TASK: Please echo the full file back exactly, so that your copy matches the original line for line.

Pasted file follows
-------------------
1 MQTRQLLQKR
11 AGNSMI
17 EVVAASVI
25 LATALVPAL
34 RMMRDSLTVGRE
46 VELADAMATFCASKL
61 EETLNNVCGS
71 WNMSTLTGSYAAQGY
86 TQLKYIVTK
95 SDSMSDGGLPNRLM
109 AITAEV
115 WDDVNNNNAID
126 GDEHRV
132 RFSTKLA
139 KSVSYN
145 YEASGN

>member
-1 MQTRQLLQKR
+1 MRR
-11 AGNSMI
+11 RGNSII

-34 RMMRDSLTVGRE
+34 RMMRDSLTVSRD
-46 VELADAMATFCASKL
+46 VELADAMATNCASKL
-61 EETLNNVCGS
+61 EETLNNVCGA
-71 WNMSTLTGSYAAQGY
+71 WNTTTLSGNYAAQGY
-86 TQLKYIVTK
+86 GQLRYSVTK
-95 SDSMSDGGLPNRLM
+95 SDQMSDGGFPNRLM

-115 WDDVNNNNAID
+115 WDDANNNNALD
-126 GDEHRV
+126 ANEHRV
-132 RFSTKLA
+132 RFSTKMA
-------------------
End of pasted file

1 MQTRQLLQKR
11 AGNSMI
17 EVVAASVI
25 LATALVPAL
34 RMMRDSLTVGRE
46 VELADAMATFCASKL
61 EETLNNVCGS
71 WNMSTLTGSYAAQGY
86 TQLKYIVTK
95 SDSMSDGGLPNRLM
109 AITAEV
115 WDDVNNNNAID
126 GDEHRV
132 RFSTKLA
139 KSVSYN
145 YEASGN

>member
-1 MQTRQLLQKR
+1 MRR
-11 AGNSMI
+11 RGNSII

-34 RMMRDSLTVGRE
+34 RMMRDSLTVSRD
-46 VELADAMATFCASKL
+46 VELADAMATNCASKL
-61 EETLNNVCGS
+61 EETLNNVCGA
-71 WNMSTLTGSYAAQGY
+71 WNTTTLSGNYAAQGY
-86 TQLKYIVTK
+86 GQLRYSVTK
-95 SDSMSDGGLPNRLM
+95 SDQMSDGGFPNRLM

-115 WDDVNNNNAID
+115 WDDANNNNALD
-126 GDEHRV
+126 ANEHRV
-132 RFSTKLA
+132 RFSTKMA